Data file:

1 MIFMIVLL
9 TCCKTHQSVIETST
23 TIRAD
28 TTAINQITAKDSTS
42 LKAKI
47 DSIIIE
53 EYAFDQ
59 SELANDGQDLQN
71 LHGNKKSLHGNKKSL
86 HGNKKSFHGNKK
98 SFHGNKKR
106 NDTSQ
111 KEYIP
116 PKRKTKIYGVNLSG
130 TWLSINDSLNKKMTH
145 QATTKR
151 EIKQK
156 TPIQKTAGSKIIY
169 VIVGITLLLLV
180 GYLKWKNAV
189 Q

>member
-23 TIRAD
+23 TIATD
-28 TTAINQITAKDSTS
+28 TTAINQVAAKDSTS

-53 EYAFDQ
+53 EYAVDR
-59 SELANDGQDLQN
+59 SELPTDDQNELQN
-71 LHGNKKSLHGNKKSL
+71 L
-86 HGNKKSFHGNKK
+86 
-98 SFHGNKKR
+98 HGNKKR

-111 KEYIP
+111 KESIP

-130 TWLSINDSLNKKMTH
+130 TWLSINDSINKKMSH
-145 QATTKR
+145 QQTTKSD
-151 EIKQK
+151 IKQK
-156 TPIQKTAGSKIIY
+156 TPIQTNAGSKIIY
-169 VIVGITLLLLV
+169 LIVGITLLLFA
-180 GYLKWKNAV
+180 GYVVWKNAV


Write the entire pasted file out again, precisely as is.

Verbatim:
1 MIFMIVLL
9 TCCKTHQSVIETST
23 TIRAD
28 TTAINQITAKDSTS
42 LKAKI
47 DSIIIE
53 EYAFDQ
59 SELANDGQDLQN
71 LHGNKKSLHGNKKSL
86 HGNKKSFHGNKK
98 SFHGNKKR
106 NDTSQ
111 KEYIP
116 PKRKTKIYGVNLSG
130 TWLSINDSLNKKMTH
145 QATTKR
151 EIKQK
156 TPIQKTAGSKIIY
169 VIVGITLLLLV
180 GYLKWKNAV
189 Q

>member
-23 TIRAD
+23 TIATD
-28 TTAINQITAKDSTS
+28 TTAINQVAAKDSTS

-53 EYAFDQ
+53 EYAVDR
-59 SELANDGQDLQN
+59 SELPTDDQNELQN
-71 LHGNKKSLHGNKKSL
+71 L
-86 HGNKKSFHGNKK
+86 
-98 SFHGNKKR
+98 HGNKKR

-111 KEYIP
+111 KESIP

-130 TWLSINDSLNKKMTH
+130 TWLSINDSINKKMSH
-145 QATTKR
+145 QQTTKSD
-151 EIKQK
+151 IKQK
-156 TPIQKTAGSKIIY
+156 TPIQTNAGSKIIY
-169 VIVGITLLLLV
+169 LIVGITLLLFA
-180 GYLKWKNAV
+180 GYVVWKNAV